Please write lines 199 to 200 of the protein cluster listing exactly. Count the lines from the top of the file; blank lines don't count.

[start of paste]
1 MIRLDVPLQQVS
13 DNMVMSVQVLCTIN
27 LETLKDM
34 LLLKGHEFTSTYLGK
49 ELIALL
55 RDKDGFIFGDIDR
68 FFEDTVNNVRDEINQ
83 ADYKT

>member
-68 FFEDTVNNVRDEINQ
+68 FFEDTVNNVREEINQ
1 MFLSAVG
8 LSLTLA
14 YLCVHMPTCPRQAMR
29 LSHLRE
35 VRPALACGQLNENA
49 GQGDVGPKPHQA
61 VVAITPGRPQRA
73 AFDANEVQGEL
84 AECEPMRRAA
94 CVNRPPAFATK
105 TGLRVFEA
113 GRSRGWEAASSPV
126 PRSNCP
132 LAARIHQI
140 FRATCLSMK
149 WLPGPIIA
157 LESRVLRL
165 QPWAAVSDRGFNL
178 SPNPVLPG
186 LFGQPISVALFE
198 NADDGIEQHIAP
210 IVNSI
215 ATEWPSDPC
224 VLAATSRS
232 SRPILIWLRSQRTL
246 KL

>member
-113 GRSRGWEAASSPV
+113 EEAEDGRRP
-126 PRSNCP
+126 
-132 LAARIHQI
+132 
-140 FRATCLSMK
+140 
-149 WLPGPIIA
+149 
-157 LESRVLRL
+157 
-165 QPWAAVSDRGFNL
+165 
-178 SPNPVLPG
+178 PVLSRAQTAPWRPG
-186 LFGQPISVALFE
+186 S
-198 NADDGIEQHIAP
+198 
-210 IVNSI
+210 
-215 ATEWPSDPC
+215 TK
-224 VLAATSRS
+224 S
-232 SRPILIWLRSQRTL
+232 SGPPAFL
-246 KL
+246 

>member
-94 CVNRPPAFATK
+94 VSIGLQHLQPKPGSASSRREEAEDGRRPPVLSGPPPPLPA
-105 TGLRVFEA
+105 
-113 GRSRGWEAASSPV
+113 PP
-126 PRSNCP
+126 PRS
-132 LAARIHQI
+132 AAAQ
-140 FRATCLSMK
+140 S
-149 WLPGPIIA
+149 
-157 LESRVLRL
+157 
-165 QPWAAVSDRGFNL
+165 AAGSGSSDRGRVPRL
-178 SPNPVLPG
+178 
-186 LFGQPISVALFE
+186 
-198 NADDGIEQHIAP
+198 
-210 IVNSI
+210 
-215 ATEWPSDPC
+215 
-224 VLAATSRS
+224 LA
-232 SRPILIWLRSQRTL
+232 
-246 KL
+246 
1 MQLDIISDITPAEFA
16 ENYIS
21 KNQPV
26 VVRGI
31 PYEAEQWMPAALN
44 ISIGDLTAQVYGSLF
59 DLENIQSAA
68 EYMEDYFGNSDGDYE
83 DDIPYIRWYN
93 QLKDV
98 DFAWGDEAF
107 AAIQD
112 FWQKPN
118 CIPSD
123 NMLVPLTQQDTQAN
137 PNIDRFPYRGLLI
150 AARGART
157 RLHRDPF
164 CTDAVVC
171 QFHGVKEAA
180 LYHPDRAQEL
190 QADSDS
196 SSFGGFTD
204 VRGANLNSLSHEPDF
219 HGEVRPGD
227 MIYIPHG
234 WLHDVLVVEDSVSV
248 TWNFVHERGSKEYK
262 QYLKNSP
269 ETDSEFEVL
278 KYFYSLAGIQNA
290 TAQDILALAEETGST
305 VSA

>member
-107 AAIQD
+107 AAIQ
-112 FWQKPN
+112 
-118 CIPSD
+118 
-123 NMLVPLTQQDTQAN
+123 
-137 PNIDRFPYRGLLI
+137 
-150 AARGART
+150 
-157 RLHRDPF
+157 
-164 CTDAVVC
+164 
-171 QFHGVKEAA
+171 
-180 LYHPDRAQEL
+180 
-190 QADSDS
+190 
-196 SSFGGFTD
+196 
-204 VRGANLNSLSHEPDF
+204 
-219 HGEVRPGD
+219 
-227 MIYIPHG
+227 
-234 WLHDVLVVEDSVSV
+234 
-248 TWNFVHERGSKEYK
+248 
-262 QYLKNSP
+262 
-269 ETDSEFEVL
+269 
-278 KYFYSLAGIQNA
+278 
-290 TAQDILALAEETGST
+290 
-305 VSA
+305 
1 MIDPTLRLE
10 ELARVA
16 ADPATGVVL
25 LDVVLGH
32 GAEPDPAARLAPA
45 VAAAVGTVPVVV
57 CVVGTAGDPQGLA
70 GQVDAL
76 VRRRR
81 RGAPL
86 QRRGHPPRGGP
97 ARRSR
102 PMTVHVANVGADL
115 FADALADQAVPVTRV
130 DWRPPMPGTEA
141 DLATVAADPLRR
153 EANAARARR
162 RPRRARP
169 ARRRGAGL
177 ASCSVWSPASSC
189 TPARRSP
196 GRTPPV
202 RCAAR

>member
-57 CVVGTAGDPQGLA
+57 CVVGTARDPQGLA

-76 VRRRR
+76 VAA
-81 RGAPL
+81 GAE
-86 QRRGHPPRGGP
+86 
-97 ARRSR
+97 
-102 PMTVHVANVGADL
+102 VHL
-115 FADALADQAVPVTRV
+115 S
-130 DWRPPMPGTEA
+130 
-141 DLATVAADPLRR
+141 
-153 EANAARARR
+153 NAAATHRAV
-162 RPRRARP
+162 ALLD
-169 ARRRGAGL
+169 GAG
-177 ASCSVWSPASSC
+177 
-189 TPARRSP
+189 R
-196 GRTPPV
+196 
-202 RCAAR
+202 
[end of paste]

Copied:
162 RPRRARP
169 ARRRGAGL